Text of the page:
He joined the University of Leicester as a full-time lecturer in geophysics in February 1988.

In 1994 he published the now classic textbook titled, “Geophysical Data Analysis: Understanding Inverse Problem Theory and Practice” that is used in all undergraduate and postgraduate geophysics curricula worldwide.

Dr Meju was awarded the United Kingdom Bullerwell Prize (Geophysicist of the Year) in 1996 for outstanding leadership in geophysical inversion theory and practice, and demystifying the mathematics of geophysics.

He left Leicester University in 2002 (taking Luis Gallardo with him) for Lancaster University Environmental Centre where he was appointed a Reader (senior associate professor) in environmental geophysics.

He was awarded the Gerald W. Hohmann International Prize for excellence in Applied Electrical Geophysics in 2002 for his landmark work on groundwater geophysics; an award presented in October 2002 at 72nd Annual International Meeting of Society of Exploration Geophysicists in Salt Lake City, Utah, USA.

Together with Luis Gallardo, they developed a new brand of mathematics for data fusion or resolving conflict between uncorrelated models which they termed the “cross-gradient method”.

The theory and application published in 2003 and 2004 are now used worldwide.

It is for this invention that Dr Maxwell Meju and Luis Gallardo are now being honoured with the SEG 2019 Reginald Fesseden Award. Dr Meju was the Chair of the European Space Agency (ESA) Hydrology Panel (Rome) that developed ‘Rivers and Lakes’ products from ESA satellite altimetry data from 2002-2004.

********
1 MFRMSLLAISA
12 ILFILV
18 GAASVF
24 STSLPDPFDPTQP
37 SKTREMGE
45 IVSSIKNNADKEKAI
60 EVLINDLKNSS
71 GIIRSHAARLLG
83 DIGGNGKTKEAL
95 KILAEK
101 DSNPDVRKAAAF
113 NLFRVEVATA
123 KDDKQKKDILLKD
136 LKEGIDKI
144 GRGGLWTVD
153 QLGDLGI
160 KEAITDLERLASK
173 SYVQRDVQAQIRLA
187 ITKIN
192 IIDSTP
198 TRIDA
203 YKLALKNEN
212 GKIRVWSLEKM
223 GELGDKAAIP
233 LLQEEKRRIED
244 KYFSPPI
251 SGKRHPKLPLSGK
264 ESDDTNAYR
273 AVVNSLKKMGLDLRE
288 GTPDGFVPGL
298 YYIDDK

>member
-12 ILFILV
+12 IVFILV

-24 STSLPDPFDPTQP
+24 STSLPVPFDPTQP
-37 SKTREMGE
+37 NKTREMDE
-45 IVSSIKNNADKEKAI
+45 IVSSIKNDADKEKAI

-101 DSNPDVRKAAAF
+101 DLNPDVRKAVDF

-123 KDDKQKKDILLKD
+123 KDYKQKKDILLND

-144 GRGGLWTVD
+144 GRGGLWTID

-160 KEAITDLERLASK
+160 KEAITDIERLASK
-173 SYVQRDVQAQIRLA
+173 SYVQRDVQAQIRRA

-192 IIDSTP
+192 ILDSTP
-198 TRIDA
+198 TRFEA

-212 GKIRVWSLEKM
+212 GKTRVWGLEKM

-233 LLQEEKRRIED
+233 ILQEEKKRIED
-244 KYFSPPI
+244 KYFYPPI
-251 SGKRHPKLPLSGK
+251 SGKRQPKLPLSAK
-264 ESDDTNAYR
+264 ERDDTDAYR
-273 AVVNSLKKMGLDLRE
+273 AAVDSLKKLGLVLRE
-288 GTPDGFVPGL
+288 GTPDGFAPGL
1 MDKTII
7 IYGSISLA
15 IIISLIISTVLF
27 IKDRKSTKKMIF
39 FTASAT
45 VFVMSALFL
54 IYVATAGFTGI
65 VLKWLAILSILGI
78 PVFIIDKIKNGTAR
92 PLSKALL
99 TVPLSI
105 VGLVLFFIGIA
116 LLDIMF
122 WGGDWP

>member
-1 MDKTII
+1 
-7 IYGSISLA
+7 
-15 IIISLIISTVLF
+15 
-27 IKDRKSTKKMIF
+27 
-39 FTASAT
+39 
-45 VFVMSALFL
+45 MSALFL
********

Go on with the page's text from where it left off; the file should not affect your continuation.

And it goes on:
He was one of the main stars of a popular TV documentary on volcano hazards (National Geographic Channel – Naked Science 2007, ‘Volcano Alert’) aired world-wide (UK Channel 4, South America, Australia, Asia, etc).

He is an adviser to government agencies on volcano imaging and related geothermal energy exploration.

He helped lead a team of scientists from various European universities to win a multi-million Euros funding for advanced research on monitoring and treatment of contaminated land by European Union in Brussels (SOILCAM project, EU framework FP7 program) 2008-2012.

Dr Meju also completed his MBA (Finance) degree study with distinction (top of his class) in early 2008 at the 5-star Leicester University Management Centre in UK before moving to the energy industry in September 2008 to develop new methods for oil and gas exploration.

He is principal geophysicist and leads the global multi-physics operations of the Malaysian large oil and gas company, PETRONAS.

Dr Maxwell Meju was in 2011, listed as one of the world’s most important earth scientists. He was a leading member of an international consortium that revealed the most definitive large-scale electrical conductivity structure beneath the northeast part of Tibet Plateau relevant to the on-going deep crustal-flow debate and earthquake distribution in Himalaya-Tibet (Bai et al., Nature Geoscience 2010), now used for earthquake-related work in that region (and awarded Chinese Government prize in 2012 for being the ‘most influential earthquake-related geoscience research’).

In 2017, he developed an improved method of analyzing Controlled-Source ElectroMagnetic (CSEM) soundings to find commercial oil and gas in deep seas using his famous cross-gradient approach.

In 2018, he helped set up the new PETRONAS Centre for Advanced Imaging (CAI) where he leads all the multi-physics innovation and practice.

He is also visiting professor at the National Observatory in Rio de Janeiro, Brazil and Chinese Academy of Sciences in Beijing, China.